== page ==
Part 1 of 2 installments on the subject of careers

A few thoughts on the whole subject of life-calling, career, which we periodically kick around.  For what it’s worth; Time was, two generations ago, and still in many parts of the world, a child is shut up pretty much to doing for a living what his dad did. (Is why Jesus naturally became a carpenter.)  Learning anything was primarily through practical example, so that farmer’s sons became farmers, etc.  Class consciousness also contributed, as is true in parts of the world somewhat yet, this in part because laborer’s kids don’t get an education.

This, happily, was changed in grandpa’s day with the coming of universal education.  Carpenters’ sons could become lawyers, or at least contractors, employing others, etc. BUT, the idea was pretty general that whatever you became, you remained for the rest of your life.  Part of the reason for that is that life was a lot shorter, choices were fewer and changes were restricted. Until WW II, people were very immobile, living and dying in the same area in which they were born, and transportation was limited.

But now, job and career-changing has become the norm, and (this is something I just stumbled onto) not something to be “accepted” as less than the ideal, but, actually, a higher stage still in this whole thing of careers and life-callings.  In other words, as a son could and did get into another (not necessarily “higher”) calling than his father, now (as it “ought” to be) one individual can and sometimes should go from one to another, not in the sense of “finding” his “right” place (for every one could be “right” for him at that particular time) nor as the result of circumstances beyond his control (place of employment closes, need of more income).

Let’s look at it this way:  What. really, is a life-work all about? Why does a guy or gal work at all? To earn a living, of course, but we all know that even if that were not necessary (via inheritance, savings, or in a culture where food almost falls into your mouth and things like houses are not necessary) anybody ought to “work”, not in order to stay alive, but in order really to “live”.  (People who only play are not really “living”; cultures where work is minimal are pretty primitive; they not only produce very little – they themselves do not develop, amount to much.  “Mere” animals.)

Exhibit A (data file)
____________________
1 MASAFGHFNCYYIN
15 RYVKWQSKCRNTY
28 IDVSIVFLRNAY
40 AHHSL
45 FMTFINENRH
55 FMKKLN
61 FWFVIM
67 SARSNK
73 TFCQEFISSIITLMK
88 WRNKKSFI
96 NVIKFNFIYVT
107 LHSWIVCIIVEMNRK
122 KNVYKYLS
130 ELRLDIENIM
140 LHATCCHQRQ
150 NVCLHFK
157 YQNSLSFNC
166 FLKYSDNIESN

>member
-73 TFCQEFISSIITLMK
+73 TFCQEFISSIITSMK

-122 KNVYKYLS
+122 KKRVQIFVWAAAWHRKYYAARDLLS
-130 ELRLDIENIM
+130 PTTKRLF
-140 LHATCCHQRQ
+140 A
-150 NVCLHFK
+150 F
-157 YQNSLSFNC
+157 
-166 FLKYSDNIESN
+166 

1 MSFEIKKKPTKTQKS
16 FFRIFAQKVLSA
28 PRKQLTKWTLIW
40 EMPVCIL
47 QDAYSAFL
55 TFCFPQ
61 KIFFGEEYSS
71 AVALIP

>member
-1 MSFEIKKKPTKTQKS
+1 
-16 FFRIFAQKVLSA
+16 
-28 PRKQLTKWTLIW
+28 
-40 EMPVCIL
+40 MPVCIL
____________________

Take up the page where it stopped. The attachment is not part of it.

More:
That leads to the fact that not all people are alike, equal in gifts and abilities.  (Some, as we just said, are hardly a cut above the animals, not necessarily “made” that way, but who choose to become or remain on such a level.  Plenty of them right in a culture which itself is advanced, developing, progressive.)  So – in the matter of work or employment there are three general classes of individuals (in both sexes, and in all cultures.)

1.  Those who reach their level of capacity sooner or later and stay at that throughout life.  Diligent enough, enjoying the job perhaps, earning enough for their needs, their working life is a plateau.  While they may change particular jobs, each one calls for about the same skills, etc.  This is not necessarily only describing the day-laborers, assembly-line worker; it can be true of carpenter/contractors, business men, even MDs, lawyers, and it can be especially true of most teachers.  “One year of experience which is repeated forty years” or however long they work.  These people have a high tolerance for monotony.  They are well advised (and choose, if possible) to stay in one job or at least one calling for their entire lives.

2.  Then there are those who grow and develop in a certain job, keep climbing up, learning more, themselves developing.  With it comes new responsibilities and new perks (such as increased income), new challenges.  In other words, they stay in the same general field life-long, but they are capable of growing within it so that, essentially, the change that we all need (especially a growing person, for there can be no growth or progress without change, obviously) is found as the “same” job changes.  I suppose (to take the single field of medicine, for example) a doctor might find this in specializing, changing from internal medicine to cardiology or endocrinology, each requiring further schooling or training and continual updating.

Some people peak in their field and continue to stay in it, while finding self-development and new challenge in another, like the General Practitioners who practice the same kind of medicine as when they graduated from med school (referring and deferring to specialists for all but routine), but they dabble in real estate and business generally or other “hobbies”.  Many retired people indulge this after a life-time in one calling by finally doing what they “like” and are more or less “made” for.  I suppose a lot of our volunteers are like that.

I think most of us have pretty much had this latter conception of life and breadwinning.  I might digress by saying that psychs and sociologists are saying that one (of the many) causes  for marriage break-ups lies in the fact that men (and women, in a measure) reach a point in their lives when they say (with the tread-mill, plateau feeling regarding work, career, accomplishments) – “There has to be more than this,” or, “Looks like this is as far as I can go”, etc.  And because they are locked in (or imagine themselves to be) to such a calling as medicine (or even the ministry!) they practice transference/displacement mental mechanism by changing wives!  (That, of course, doesn’t help, except temporarily, but you find that out only by doing it.)

Next week:  The 3rd class of individuals and the conclusion


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